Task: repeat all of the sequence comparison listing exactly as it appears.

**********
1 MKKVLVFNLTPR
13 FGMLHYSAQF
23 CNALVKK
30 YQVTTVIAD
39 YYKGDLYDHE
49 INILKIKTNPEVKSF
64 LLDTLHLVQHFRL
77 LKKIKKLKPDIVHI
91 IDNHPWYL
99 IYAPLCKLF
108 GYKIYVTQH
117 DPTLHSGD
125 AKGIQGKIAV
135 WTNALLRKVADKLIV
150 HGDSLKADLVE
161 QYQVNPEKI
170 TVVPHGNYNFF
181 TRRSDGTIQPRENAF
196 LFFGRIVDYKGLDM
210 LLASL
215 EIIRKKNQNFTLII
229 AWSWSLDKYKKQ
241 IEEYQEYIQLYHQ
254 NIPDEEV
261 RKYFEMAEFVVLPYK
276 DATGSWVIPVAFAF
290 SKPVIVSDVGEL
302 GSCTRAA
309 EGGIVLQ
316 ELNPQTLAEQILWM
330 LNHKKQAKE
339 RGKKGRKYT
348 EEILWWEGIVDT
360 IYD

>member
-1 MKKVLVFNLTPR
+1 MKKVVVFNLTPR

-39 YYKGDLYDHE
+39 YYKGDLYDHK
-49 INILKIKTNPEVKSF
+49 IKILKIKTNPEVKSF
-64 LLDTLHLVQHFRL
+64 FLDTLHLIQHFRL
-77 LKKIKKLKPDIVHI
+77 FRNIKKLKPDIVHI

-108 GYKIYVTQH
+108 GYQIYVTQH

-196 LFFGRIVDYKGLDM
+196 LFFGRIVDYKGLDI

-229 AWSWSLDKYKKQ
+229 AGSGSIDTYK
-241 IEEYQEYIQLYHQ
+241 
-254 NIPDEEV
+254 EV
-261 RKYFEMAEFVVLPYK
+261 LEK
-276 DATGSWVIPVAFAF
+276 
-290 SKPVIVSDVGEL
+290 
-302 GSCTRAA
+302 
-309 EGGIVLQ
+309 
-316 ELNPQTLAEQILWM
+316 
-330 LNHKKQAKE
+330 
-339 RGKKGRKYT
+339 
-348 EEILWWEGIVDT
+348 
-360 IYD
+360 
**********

1 MKKVLVFNLTPR
13 FGMLHYSAQF
23 CNALVKK
30 YQVTTVIAD
39 YYKGDLYDHE
49 INILKIKTNPEVKSF
64 LLDTLHLVQHFRL
77 LKKIKKLKPDIVHI
91 IDNHPWYL
99 IYAPLCKLF
108 GYKIYVTQH
117 DPTLHSGD
125 AKGIQGKIAV
135 WTNALLRKVADKLIV
150 HGDSLKADLVE
161 QYQVNPEKI
170 TVVPHGNYNFF
181 TRRSDGTIQPRENAF
196 LFFGRIVDYKGLDM
210 LLASL
215 EIIRKKNQNFTLII
229 AWSWSLDKYKKQ
241 IEEYQEYIQLYHQ
254 NIPDEEV
261 RKYFEMAEFVVLPYK
276 DATGSWVIPVAFAF
290 SKPVIVSDVGEL
302 GSCTRAA
309 EGGIVLQ
316 ELNPQTLAEQILWM
330 LNHKKQAKE
339 RGKKGRKYT
348 EEILWWEGIVDT
360 IYD

>member
-1 MKKVLVFNLTPR
+1 MKKVVVFNLTPR

-39 YYKGDLYDHE
+39 YYKGDLYDHK
-49 INILKIKTNPEVKSF
+49 IKILKIKTNPEVKSF
-64 LLDTLHLVQHFRL
+64 FLDTLHLIQHFRL
-77 LKKIKKLKPDIVHI
+77 FRNIKKLKPDIVHI

-108 GYKIYVTQH
+108 GYQIYVTQH

-196 LFFGRIVDYKGLDM
+196 LFFGRIVDYKGLDI

-229 AWSWSLDKYKKQ
+229 AGSGSIDTYK
-241 IEEYQEYIQLYHQ
+241 
-254 NIPDEEV
+254 EV
-261 RKYFEMAEFVVLPYK
+261 LEK
-276 DATGSWVIPVAFAF
+276 
-290 SKPVIVSDVGEL
+290 
-302 GSCTRAA
+302 
-309 EGGIVLQ
+309 
-316 ELNPQTLAEQILWM
+316 
-330 LNHKKQAKE
+330 
-339 RGKKGRKYT
+339 
-348 EEILWWEGIVDT
+348 
-360 IYD
+360 